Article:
Christ commands us to baptise in the name of the Father, the Son and the Holy Spirit, He commands us to ‘do this in memory of me’ in regard to the Eucharist, He gave the Apostles power to forgive or retain sins. You say that confession, anointing the sick (which the Apostles did during Christ’s earthly ministry and afterwards), the laying on of hands (for office or the gift of the Spirit) must be distinguished from other practices but you give no reason.

    Do your ministers anoint the sick and absolve men of their sins?

    At the last supper Our Lord said “If I then, your Lord and Teacher, have washed your feet, you also ought to wash one another’s feet. For I have given you an example, that you also should do as I have done to you”. Why do you not accept the washing of feet as a sacrament?

    The seven sacraments universally observed by those churches with apostolic succession have an essential form and matter which is very brief it is the surrounding readings and prayers and songs which are instituted by ecclesiastical authority.

    Your position is based firmly on tradition but it is a man made tradition derived from Switzerland and Scotland. This tradition doesn’t even claim divine warrant. It doesn’t even claim the authority which would be necessary to warrant it.

    Does your organisation claim to be the ‘pillar and bulwark of the truth’? If not, how can it be the Church founded by Christ?


  8. Hi Aelianus could you please say where in the Bible we are told that it does not contain everything we need to know about what we are to believe and how we are to live and worship. I have been looking for it but I can’t find anywhere that says that.


  9. “First of all you must understand this, that no prophecy of scripture is a matter of one’s own interpretation,” 2 Peter 1:20

    “stand firm and hold to the traditions which you were taught by us, either by word of mouth or by letter” 2 Thes 2:15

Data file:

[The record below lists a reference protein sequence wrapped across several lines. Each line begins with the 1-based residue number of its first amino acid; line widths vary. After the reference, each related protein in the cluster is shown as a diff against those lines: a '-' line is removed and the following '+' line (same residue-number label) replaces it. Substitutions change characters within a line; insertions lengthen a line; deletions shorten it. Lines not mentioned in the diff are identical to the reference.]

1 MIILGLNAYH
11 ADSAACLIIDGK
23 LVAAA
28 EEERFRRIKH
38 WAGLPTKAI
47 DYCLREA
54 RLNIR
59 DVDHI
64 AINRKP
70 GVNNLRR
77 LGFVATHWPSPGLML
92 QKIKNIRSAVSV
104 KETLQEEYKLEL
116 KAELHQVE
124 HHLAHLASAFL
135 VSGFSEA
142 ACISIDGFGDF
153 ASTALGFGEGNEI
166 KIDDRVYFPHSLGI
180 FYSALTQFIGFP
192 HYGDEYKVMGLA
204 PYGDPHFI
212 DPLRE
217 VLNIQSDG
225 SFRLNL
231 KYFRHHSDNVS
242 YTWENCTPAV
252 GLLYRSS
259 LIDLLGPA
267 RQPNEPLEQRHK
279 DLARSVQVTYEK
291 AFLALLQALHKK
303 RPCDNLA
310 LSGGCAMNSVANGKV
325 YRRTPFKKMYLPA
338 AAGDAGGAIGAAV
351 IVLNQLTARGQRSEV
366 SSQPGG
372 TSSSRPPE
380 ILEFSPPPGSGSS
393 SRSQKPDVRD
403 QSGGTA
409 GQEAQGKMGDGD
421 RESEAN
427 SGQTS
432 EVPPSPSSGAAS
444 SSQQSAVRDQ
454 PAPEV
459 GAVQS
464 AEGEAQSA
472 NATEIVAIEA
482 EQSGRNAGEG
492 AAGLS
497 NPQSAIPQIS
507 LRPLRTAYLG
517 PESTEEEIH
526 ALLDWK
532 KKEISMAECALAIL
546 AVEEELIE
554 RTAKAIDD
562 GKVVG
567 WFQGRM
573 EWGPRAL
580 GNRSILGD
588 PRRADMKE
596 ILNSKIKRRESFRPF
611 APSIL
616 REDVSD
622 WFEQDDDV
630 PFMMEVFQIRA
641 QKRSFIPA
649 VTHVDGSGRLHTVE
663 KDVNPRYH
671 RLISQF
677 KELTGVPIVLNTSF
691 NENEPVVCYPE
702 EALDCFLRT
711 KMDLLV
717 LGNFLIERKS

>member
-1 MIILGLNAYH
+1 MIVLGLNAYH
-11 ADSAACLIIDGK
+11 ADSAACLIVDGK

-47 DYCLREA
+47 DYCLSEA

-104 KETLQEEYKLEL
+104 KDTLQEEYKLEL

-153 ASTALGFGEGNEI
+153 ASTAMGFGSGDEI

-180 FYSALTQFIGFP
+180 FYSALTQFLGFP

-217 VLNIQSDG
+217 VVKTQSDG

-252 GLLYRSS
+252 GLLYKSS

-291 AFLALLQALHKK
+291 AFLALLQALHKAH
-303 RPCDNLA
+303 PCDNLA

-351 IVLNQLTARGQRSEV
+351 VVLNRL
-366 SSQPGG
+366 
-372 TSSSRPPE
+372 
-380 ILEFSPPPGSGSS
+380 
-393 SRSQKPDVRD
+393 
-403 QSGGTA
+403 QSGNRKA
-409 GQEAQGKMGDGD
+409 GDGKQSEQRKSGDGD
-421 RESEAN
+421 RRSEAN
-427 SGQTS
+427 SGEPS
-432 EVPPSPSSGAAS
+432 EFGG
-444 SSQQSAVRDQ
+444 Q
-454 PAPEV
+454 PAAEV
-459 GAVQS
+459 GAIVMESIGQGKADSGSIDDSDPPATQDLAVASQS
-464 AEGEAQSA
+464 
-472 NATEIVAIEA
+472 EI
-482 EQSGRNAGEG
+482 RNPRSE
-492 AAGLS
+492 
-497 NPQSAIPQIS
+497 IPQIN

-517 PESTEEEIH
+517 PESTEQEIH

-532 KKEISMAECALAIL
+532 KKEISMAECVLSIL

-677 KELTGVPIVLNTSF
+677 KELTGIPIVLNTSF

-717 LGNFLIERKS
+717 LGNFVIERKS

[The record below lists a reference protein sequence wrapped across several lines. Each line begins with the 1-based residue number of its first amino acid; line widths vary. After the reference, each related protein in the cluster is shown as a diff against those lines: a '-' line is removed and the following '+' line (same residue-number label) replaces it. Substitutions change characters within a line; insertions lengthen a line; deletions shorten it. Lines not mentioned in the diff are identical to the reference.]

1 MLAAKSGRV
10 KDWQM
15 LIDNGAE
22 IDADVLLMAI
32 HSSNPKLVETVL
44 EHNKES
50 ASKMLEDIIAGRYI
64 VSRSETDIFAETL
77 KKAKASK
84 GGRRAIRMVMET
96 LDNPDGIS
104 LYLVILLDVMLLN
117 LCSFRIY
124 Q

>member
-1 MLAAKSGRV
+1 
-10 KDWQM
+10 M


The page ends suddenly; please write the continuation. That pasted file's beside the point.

“there are also many other things which Jesus did; were every one of them to be written, I suppose that the world itself could not contain the books that would be written” Jn 21:25

    “You search the scriptures, because you think that in them you have eternal life; and it is they that bear witness to me; yet you refuse to come to me that you may have life.” Jn 5:39-40

    “the Church of the living God is the pillar and bulwark of the truth. ” 1 Tim 3:15

    “also our beloved brother Paul wrote to you according to the wisdom given him, speaking of this as he does in all his letters. There are some things in them hard to understand, which the ignorant and unstable twist to their own destruction, as they do the other scriptures.” 2 Peter 3:15-13


  10. Revelation was given by letter and word of mouth, we must hold fast to both.

    In its written form it requires interpretation.

    The individual is not competent to give this interpretation.

    Without the correct understanding of revelation the scriptures will not give life because they will not lead to Christ.

    Read incorrectly they will lead to destruction.

    The Church of the Living God to whom the scriptures and all the deposit of faith was given, who determined the canon, of whom it is is said ‘who hears you hears me’ is the pillar and the foundation of the truth.

    She is the sole authorised interpreter of scripture and the guardian of the deposit of faith.


  11. Up till your last sentence in #15 most of what you say is unobjectionable, although not strictly an exegesis of the texts in #13.

    Re #11, i’m in two minds about how and whether to respond. You must know that there are consistent, coherent, and scriptural responses to all the points you raise, and you must also know that lumping so many disparate issues into the one post after failing to take on board the points made in #9 kind of makes it look like you don’t really care about the discussion as such and would rather just rant. Am I being unfair?


  12. But Cath, you do not provide any arguments you just make assertions, unsupported by scripture, about the all-sufficiency of scripture. I do not accept your implied definition of a rite as ‘practices which could not not be observed’ I was certainly not using the word this way (I don’t know who does). You cannot use the concept of sola scriptura as a premise and a conclusion at the same time.